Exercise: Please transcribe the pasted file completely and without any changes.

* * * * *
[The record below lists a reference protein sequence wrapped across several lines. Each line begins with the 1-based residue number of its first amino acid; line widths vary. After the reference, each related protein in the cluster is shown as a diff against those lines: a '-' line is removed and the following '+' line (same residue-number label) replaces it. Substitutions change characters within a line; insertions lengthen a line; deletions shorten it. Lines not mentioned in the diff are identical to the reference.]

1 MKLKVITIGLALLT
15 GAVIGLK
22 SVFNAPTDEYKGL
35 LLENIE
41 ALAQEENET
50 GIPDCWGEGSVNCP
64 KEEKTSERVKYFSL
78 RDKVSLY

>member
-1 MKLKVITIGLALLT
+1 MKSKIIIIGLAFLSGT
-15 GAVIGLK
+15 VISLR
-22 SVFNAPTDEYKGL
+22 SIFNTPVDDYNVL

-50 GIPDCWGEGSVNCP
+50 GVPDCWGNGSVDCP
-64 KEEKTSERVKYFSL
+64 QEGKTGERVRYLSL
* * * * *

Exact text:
[The record below lists a reference protein sequence wrapped across several lines. Each line begins with the 1-based residue number of its first amino acid; line widths vary. After the reference, each related protein in the cluster is shown as a diff against those lines: a '-' line is removed and the following '+' line (same residue-number label) replaces it. Substitutions change characters within a line; insertions lengthen a line; deletions shorten it. Lines not mentioned in the diff are identical to the reference.]

1 MKLKVITIGLALLT
15 GAVIGLK
22 SVFNAPTDEYKGL
35 LLENIE
41 ALAQEENET
50 GIPDCWGEGSVNCP
64 KEEKTSERVKYFSL
78 RDKVSLY

>member
-1 MKLKVITIGLALLT
+1 MKSKIIIIGLAFLSGT
-15 GAVIGLK
+15 VISLR
-22 SVFNAPTDEYKGL
+22 SIFNTPVDDYNVL

-50 GIPDCWGEGSVNCP
+50 GVPDCWGNGSVDCP
-64 KEEKTSERVKYFSL
+64 QEGKTGERVRYLSL